Aschenbach's digression from his "disciplined, austere life" (12) to the ultimate chaos and the abyss is due not only to the artist's intrinsic, "inner dissolution" (17) but also to the nature of beauty. What one believes to be beauty is not true beauty, for beauty cannot be sensed by the mere perception of human senses; thus, by taking the seeming path to beauty and dignity, one is instead led astray to a "path of sin and delusion" (136). Aschenbach is allured to what seems to be true beauty, yet the beauty, which his mere eyes perceive and evaluate, is not true beauty but, in fact, a spell and trickery. At the end of the novel, he "suffers from dizzy spells" that have invaded his mind while he has been pursuing Tadzio, whom Aschenbach believes to be true beauty, which is essentially a pathway to deep indulgence and chaos. Eros has joined Aschenbach in his pursuit of beauty, Tadzio, and, under the disguise of this path of beauty, Aschenbach is indeed led to lust and profligacy. Aschenbach is also inevitably led to the abyss, because beauty is the path to love, and love is a disease; accordingly, by pursuing beauty, he falls in love and becomes diseased and disordered. The cholera that engulfs the city of Venice is equivalent to the love that infects and eventually destroys Aschenbach's mind and body. The epidemic spreads in the city furtively and under concealment, just as his love for Tadzio spreads in his mind subtly and under the guise as a pursuit of true beauty. As much as the city people try to prevent, ignore, and hide the infection, Aschenbach, all through his life, tries to resist passion and desires in his nature and lies to himself that he is a disciplined, dignified man who "renounces all sympathy for the abyss" (135). Yet the city cannot fight off the disease, and Aschenbach cannot fight off the love and lust that overwhelm him uncontrollably. At the end of the novel, he feels "indisposed" (138), because he has been deeply intoxicated with his lust for Tadzio. The "culture of a life time" (126) is devastated and obliterated, both in Venice and Aschenbach.
The novel subtly yet unmistakably suggests that all leads to the abyss. Above all, there is no doubt that knowledge, which Aschenbach calls "disintegrative erudition" (20), leads to the abyss; the Garden of Eden belongs only to those who are not knowledgeable, and as soon as Adam and Eve taste the fruit of the Tree of Knowledge they are condemned to the abyss. Beauty is more complex. Only true beauty leads to "wisdom," divinity, and "the true dignity of man" (136), yet human senses are confined merely to the traces and shadows of beauty, which are, in essence, never the true beauty. Even simplicity and innocence that seem beautiful lead "a noble man to horrifying crimes of passion" (137) which he "reprehends as infamous" (137) and, ultimately, to the abyss. All the men whom Aschenbach encounters-the guy at the train station, the old fop on the ship, the gondolier, and the mime-are gruesome outsiders, artists to some extent, who are characteristic of the abyss. The exotic man at the station stands above two apocalyptic beasts, reminding one of the abyss and hell. The old fop tries to follow the path of beauty by beautifying himself, an effort which only results in his looking "ghastly" (35) and abyss-belonging, like a "spruced-up fossil" (33). The mime demonstrates perfectly that artists are tricksters and belong to the abyss. This "brash, dangerous, and entertaining" (112) performer manipulates the spectators, covers his vulgarity beneath temporary courtesies and art, and impudently lies to Aschenbach that there is absolutely no disease. His "artificial laughter" (115) is so "contagious" (116) that the audience is tricked into laughing with him without knowing why. Also, simply the fact that the mime is down in the garden while the audience is up on the terrace evokes an image that he is in the abyss. Art is a "hazardous enterprise that should be outlawed" (137). Aschenbach, an artist himself, is connected to all these "artists"; although he is repulsed and taken aback by these people, he is oddly intrigued by them and looks at them intently-perhaps because they have in common the artist's longing for beauty which leads them to the abyss. Eventually, Aschenbach comes to resemble these men, who all share similar attires and physical features, including a "naked-looking Adam's apple" (112), which is a sensual image that also relates to the fruit of the Tree of Knowledge. These men who are "out of the ordinary" (3) and outside the restraining social convention are doomed to end up in the abyss.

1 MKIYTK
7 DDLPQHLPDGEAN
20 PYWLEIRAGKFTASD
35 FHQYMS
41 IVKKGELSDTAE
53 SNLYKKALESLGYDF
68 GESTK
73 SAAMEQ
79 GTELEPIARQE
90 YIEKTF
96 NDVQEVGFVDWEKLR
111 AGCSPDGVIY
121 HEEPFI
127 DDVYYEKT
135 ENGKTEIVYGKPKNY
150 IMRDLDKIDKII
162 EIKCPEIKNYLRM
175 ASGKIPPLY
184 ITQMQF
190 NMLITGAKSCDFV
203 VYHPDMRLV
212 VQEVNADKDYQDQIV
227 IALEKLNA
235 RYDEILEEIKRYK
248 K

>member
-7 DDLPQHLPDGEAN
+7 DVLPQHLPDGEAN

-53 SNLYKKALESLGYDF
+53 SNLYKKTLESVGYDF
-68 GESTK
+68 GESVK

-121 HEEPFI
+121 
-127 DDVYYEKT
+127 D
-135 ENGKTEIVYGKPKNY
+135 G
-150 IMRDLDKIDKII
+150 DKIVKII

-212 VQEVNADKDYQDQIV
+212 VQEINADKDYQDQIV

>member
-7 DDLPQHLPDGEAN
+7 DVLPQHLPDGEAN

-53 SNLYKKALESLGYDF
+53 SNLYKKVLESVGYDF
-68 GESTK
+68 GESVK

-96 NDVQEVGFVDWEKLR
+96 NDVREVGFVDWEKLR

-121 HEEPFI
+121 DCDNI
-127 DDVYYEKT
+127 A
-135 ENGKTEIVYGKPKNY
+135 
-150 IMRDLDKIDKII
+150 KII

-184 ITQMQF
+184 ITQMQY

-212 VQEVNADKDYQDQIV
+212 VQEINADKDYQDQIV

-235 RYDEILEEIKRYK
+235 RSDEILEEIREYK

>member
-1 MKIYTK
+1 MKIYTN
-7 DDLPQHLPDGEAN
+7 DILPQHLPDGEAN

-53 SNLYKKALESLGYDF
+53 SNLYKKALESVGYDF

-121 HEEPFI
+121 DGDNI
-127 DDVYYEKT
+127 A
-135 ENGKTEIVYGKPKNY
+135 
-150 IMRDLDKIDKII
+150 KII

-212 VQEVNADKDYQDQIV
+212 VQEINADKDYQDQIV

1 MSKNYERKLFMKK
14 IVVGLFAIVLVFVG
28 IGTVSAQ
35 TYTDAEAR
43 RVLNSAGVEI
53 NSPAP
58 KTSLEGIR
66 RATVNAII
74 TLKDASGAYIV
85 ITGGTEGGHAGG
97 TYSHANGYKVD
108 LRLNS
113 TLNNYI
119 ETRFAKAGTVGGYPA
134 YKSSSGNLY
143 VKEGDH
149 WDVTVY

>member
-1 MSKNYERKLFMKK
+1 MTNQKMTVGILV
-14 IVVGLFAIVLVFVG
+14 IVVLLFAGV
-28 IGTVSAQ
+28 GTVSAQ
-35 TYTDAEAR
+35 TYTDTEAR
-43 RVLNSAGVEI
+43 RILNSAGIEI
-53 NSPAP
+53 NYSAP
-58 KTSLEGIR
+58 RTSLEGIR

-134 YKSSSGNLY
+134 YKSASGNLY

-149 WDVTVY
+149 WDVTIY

The last depiction of the beach of Venice is analogous to Aschenbach's final state of mind; the mind of the renowned author, as well as the desolate beach, has once been "so colorful and animated" (139) but is now "deserted" (139) and "no longer kept clean" (139). The grisly image of the abandoned camera with the "black cloth draped over it" (139) foreshadows Aschenbach's death scene, which is empty and wholly lacks dignity. His head is "sunk down on his chest" (141), his last expression is "slack... [and] of deep slumber" (141), and his body is "slumped sideways" (142) in a chair. Aschenbach's previous image as a "tight fist" (13), for which he has been greatly respected, is nowhere to be seen in his last moment of life; he has degenerated into a hand "dangling loosely from the arm of a chair," because of his deep-rooted penchant for self-indulgence and indolence. Such an unsightly death verifies that indulging oneself in one's lust and passion-Tadzio in Aschenbach's case-until one's last breath does not bring one to true beauty, but to the deep, inescapable abyss.